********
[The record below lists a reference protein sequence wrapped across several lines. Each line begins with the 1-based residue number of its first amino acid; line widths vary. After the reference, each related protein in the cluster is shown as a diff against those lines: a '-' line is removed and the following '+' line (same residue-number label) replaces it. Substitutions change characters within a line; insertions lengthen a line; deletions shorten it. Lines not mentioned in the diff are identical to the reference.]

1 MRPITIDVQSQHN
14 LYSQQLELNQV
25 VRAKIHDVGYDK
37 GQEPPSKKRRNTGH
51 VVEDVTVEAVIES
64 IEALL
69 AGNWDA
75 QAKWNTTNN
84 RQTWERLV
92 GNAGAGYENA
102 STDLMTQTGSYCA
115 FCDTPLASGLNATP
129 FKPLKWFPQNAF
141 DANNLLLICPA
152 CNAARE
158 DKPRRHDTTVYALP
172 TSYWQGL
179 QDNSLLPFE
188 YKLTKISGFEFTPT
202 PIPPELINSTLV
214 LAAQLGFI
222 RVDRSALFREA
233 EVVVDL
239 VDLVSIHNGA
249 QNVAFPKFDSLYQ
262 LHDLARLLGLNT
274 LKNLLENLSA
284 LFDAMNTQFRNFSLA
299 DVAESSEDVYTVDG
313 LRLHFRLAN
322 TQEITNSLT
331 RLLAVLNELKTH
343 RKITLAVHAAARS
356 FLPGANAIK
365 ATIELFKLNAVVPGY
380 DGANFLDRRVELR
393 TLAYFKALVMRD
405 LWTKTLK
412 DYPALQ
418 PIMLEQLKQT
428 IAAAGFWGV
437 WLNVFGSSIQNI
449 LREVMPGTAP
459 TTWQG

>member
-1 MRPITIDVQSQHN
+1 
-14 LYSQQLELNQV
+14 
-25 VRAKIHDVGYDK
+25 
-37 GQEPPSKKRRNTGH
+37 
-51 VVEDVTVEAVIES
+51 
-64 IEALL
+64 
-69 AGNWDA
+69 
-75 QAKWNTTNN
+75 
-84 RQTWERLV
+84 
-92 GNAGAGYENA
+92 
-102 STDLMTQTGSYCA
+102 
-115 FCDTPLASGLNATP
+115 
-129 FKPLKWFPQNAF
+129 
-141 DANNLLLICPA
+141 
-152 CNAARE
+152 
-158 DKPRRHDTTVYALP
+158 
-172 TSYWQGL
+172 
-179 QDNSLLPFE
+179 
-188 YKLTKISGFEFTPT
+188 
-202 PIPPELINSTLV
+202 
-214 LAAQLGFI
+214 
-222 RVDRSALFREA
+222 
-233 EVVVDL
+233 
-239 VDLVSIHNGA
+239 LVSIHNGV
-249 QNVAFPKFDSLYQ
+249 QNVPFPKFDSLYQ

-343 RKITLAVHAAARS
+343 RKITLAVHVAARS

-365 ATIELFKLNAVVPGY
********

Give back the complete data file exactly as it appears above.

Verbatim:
[The record below lists a reference protein sequence wrapped across several lines. Each line begins with the 1-based residue number of its first amino acid; line widths vary. After the reference, each related protein in the cluster is shown as a diff against those lines: a '-' line is removed and the following '+' line (same residue-number label) replaces it. Substitutions change characters within a line; insertions lengthen a line; deletions shorten it. Lines not mentioned in the diff are identical to the reference.]

1 MRPITIDVQSQHN
14 LYSQQLELNQV
25 VRAKIHDVGYDK
37 GQEPPSKKRRNTGH
51 VVEDVTVEAVIES
64 IEALL
69 AGNWDA
75 QAKWNTTNN
84 RQTWERLV
92 GNAGAGYENA
102 STDLMTQTGSYCA
115 FCDTPLASGLNATP
129 FKPLKWFPQNAF
141 DANNLLLICPA
152 CNAARE
158 DKPRRHDTTVYALP
172 TSYWQGL
179 QDNSLLPFE
188 YKLTKISGFEFTPT
202 PIPPELINSTLV
214 LAAQLGFI
222 RVDRSALFREA
233 EVVVDL
239 VDLVSIHNGA
249 QNVAFPKFDSLYQ
262 LHDLARLLGLNT
274 LKNLLENLSA
284 LFDAMNTQFRNFSLA
299 DVAESSEDVYTVDG
313 LRLHFRLAN
322 TQEITNSLT
331 RLLAVLNELKTH
343 RKITLAVHAAARS
356 FLPGANAIK
365 ATIELFKLNAVVPGY
380 DGANFLDRRVELR
393 TLAYFKALVMRD
405 LWTKTLK
412 DYPALQ
418 PIMLEQLKQT
428 IAAAGFWGV
437 WLNVFGSSIQNI
449 LREVMPGTAP
459 TTWQG

>member
-1 MRPITIDVQSQHN
+1 
-14 LYSQQLELNQV
+14 
-25 VRAKIHDVGYDK
+25 
-37 GQEPPSKKRRNTGH
+37 
-51 VVEDVTVEAVIES
+51 
-64 IEALL
+64 
-69 AGNWDA
+69 
-75 QAKWNTTNN
+75 
-84 RQTWERLV
+84 
-92 GNAGAGYENA
+92 
-102 STDLMTQTGSYCA
+102 
-115 FCDTPLASGLNATP
+115 
-129 FKPLKWFPQNAF
+129 
-141 DANNLLLICPA
+141 
-152 CNAARE
+152 
-158 DKPRRHDTTVYALP
+158 
-172 TSYWQGL
+172 
-179 QDNSLLPFE
+179 
-188 YKLTKISGFEFTPT
+188 
-202 PIPPELINSTLV
+202 
-214 LAAQLGFI
+214 
-222 RVDRSALFREA
+222 
-233 EVVVDL
+233 
-239 VDLVSIHNGA
+239 LVSIHNGV
-249 QNVAFPKFDSLYQ
+249 QNVPFPKFDSLYQ

-343 RKITLAVHAAARS
+343 RKITLAVHVAARS

-365 ATIELFKLNAVVPGY